The Bachelor of Science degree in Engineering is the first at ISU.
This semester, the College of Technology at Indiana State University has been approved to start a Bachelor of Science in Engineering program. Nesli Alp, Dean of the College of Technology, says “[this] program brings a different level of expertise and knowledge to our college and students.” The BS in Engineering offers a concentration in Civil, Industrial, and Mechanical Engineering, all of which require “multiple semesters of calculus and sciences.”
The program will follow the Accreditation Board for Engineering and Technology – or ABET – accreditation requirements, which include yearly required courses and a one-year long capstone design experience, in which senior students work as a team on real world problems from conception to design.
This new Engineering program is the first Engineering program to be offered at Indiana State University and the College of Technology; all previous degree programs are Technology programs, not Engineering programs. “The difference,” Alp explains, “is the rigor of the Engineering program, additional math and science courses that our Engineering students are required to take, and the Engineering program is more theoretical than applied.”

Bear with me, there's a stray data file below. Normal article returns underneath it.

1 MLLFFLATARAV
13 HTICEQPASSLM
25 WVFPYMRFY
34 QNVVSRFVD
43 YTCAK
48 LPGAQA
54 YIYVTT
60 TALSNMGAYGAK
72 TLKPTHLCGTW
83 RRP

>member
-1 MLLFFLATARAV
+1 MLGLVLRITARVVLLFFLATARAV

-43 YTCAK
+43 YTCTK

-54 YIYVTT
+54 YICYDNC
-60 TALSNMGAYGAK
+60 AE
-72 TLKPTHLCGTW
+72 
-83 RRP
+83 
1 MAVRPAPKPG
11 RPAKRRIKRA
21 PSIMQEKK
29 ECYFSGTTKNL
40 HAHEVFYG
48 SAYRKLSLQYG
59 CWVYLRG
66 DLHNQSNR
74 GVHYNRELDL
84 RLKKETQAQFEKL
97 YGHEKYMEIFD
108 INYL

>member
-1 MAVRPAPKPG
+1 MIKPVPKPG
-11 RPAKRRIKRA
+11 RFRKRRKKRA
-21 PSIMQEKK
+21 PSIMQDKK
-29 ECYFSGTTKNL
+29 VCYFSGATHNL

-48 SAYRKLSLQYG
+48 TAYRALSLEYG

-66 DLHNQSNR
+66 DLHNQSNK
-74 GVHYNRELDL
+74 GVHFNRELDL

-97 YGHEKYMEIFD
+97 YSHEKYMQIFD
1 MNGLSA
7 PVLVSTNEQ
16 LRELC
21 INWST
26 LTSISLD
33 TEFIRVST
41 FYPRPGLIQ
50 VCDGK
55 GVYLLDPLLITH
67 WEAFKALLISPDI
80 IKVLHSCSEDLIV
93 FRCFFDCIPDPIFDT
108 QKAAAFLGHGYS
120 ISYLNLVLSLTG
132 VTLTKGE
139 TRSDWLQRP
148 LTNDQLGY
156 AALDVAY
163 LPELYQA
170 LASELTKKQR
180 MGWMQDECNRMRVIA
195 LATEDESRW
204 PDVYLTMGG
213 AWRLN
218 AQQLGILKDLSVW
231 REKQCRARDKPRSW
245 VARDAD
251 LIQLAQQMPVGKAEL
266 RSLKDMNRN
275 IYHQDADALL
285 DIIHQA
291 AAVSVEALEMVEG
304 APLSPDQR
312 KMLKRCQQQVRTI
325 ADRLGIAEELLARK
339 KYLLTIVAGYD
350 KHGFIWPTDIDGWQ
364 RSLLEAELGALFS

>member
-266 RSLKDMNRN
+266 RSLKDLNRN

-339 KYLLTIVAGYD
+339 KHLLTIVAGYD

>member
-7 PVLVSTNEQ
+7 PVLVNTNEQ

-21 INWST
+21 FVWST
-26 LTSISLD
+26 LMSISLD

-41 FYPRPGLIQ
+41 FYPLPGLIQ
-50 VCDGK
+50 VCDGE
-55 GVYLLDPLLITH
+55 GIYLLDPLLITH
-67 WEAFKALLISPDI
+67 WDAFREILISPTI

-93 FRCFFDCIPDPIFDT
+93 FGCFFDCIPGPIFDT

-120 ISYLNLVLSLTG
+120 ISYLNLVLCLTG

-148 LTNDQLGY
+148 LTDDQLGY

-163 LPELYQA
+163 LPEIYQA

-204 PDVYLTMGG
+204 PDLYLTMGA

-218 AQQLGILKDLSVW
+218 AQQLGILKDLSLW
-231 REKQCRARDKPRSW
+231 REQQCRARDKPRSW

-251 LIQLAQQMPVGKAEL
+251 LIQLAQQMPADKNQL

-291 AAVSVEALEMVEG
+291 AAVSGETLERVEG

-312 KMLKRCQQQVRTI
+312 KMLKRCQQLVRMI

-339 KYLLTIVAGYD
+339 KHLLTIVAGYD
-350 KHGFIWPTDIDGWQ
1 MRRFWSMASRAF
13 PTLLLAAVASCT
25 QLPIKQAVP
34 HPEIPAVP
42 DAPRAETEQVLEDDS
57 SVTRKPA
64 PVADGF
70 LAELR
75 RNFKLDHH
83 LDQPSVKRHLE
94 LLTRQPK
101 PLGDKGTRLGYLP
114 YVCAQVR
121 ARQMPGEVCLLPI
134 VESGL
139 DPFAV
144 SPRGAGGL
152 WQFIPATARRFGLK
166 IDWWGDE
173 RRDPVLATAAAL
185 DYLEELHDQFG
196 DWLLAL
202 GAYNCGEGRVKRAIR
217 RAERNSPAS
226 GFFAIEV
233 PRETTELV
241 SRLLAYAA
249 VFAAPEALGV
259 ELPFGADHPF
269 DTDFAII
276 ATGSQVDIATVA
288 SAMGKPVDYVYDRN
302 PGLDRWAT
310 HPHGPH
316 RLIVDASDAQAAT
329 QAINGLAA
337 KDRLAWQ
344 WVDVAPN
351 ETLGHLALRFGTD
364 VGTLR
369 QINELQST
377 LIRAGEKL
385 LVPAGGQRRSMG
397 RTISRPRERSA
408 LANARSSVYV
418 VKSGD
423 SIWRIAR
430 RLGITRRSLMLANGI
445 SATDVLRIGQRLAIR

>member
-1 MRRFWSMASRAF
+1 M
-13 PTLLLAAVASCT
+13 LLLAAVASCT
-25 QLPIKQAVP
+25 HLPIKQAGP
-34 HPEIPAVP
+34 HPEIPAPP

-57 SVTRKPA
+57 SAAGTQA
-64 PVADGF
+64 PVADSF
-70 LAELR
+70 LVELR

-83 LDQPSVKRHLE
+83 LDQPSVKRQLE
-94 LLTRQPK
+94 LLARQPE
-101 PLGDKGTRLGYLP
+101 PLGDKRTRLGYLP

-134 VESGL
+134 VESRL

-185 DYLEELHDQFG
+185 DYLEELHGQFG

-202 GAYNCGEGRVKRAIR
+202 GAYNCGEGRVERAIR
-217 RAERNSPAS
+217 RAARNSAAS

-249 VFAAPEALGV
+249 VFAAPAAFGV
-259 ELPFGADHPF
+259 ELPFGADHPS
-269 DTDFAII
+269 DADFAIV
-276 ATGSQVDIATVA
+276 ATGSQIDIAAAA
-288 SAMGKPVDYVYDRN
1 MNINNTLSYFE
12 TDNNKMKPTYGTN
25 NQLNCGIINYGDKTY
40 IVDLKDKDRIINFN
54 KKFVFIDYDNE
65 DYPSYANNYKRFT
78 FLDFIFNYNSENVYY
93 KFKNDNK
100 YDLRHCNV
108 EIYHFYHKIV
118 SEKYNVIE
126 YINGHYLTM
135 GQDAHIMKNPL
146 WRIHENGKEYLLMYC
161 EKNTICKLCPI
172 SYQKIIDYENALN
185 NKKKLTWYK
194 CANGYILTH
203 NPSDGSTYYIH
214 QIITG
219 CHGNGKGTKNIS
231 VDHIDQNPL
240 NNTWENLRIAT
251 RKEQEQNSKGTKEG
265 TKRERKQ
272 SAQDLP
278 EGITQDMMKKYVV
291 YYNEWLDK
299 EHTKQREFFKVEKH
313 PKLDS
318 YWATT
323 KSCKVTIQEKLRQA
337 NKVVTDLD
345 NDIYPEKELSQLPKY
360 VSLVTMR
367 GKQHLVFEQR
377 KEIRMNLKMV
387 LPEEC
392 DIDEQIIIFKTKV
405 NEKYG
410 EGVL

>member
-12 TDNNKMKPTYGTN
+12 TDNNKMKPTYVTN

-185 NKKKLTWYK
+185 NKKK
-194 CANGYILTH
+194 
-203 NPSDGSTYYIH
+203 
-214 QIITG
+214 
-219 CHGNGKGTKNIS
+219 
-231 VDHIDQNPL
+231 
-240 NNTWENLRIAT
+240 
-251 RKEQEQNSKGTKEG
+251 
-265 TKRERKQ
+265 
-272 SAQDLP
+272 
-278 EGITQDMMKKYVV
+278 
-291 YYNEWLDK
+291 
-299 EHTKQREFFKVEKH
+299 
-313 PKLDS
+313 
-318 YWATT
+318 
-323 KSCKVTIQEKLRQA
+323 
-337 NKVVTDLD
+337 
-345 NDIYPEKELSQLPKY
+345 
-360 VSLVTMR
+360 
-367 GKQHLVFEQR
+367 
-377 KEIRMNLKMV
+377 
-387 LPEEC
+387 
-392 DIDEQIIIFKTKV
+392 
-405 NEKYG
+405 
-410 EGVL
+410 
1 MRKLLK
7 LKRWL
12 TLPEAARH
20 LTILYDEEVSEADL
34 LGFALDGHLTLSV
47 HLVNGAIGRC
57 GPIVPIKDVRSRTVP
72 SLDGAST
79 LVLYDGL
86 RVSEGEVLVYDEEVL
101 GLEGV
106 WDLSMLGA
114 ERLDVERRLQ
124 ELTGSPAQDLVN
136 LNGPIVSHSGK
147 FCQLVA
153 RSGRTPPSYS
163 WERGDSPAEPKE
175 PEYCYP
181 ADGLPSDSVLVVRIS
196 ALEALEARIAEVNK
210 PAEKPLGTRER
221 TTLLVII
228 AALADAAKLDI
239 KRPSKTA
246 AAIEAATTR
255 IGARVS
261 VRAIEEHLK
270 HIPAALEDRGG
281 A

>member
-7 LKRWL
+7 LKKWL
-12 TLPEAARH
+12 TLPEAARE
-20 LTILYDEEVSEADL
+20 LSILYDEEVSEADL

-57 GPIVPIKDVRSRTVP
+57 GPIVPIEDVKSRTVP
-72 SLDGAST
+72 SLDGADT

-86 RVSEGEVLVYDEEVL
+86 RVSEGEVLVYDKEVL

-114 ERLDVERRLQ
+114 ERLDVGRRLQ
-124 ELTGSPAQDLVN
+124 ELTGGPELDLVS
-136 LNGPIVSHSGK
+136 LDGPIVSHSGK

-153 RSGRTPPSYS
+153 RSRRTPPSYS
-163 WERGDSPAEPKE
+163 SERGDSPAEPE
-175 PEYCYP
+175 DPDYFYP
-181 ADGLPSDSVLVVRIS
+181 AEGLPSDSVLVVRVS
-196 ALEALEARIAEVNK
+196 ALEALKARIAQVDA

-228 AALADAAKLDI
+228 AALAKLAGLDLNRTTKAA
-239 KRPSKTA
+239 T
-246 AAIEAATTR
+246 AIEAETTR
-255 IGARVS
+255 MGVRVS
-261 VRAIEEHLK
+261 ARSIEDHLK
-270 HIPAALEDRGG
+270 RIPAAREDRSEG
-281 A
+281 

In addition to these requirements, Engineering students will be eligible to take the Fundamentals of Engineering exam, a required certificate particularly for those searching for careers in Civil Engineering and construction industries. Alp says that one graduate already took and passed the Fundamentals of Engineering exam, which “is a very big accomplishment for a new program.” After students pass this exam, they will be qualified to take the Professional Engineering exam, which is considered the highest standard in engineering.
Wyatt Keller, a senior Mechanical Engineering Technology major with a minor in Manufacturing Engineering, says that the new Engineering program will “reach out to a wider variety of students looking to explore more options within their degree path.” Keller also believes that his experience as an Engineering Technology major has been heavily “hands-on” and technical, whereas the Engineering degree will educate students in the mathematical principles behind the projects.
Keller is more than confident that the College of Technology can provide a “proper engineering education” to Sycamores. “With most of the professors having been in the industry before coming to teach… [it helps because] students learn much better from experience rather than by the book, and [the College of Technology] does a great job at [that].”